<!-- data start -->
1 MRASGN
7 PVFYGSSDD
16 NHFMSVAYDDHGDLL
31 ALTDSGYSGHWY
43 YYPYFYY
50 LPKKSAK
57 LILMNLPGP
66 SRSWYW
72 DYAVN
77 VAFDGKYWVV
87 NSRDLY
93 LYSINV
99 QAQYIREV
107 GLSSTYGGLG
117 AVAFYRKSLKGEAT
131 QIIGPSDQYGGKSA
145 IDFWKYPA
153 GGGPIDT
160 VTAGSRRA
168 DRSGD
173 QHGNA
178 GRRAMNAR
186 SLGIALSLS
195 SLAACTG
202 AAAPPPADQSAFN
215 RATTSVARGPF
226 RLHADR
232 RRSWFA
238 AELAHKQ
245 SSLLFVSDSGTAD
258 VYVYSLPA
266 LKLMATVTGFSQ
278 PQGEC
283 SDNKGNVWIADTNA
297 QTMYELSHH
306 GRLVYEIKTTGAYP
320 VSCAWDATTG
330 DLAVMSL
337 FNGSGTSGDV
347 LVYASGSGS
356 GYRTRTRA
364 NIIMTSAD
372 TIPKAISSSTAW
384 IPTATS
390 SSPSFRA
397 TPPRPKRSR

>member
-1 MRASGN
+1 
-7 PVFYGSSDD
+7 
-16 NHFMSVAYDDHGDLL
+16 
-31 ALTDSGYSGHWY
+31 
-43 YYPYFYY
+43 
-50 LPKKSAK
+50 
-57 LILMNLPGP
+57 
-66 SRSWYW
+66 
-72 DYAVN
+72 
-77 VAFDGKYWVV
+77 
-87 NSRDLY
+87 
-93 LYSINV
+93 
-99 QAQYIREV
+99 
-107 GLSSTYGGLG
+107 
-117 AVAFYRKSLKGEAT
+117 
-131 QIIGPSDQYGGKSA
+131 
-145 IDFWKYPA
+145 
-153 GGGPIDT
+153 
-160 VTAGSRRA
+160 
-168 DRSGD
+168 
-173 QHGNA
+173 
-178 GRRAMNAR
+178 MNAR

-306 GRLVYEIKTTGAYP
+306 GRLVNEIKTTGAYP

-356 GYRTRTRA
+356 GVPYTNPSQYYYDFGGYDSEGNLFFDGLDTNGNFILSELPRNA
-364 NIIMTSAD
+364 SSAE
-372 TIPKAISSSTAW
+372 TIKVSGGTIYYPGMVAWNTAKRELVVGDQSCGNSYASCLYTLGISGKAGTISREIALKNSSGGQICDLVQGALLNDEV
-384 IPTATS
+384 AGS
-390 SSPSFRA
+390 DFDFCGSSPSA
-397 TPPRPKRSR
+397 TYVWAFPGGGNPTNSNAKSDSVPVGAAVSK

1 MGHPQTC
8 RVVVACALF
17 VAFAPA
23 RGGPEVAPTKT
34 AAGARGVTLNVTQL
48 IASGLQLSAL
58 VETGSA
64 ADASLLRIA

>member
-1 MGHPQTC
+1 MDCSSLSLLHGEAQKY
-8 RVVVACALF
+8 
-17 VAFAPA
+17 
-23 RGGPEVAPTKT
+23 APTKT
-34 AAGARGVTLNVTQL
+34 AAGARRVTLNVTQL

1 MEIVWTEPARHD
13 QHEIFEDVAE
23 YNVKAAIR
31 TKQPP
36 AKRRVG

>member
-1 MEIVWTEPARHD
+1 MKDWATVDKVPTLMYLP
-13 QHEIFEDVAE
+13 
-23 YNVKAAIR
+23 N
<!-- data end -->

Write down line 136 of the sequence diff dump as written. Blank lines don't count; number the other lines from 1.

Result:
+23 N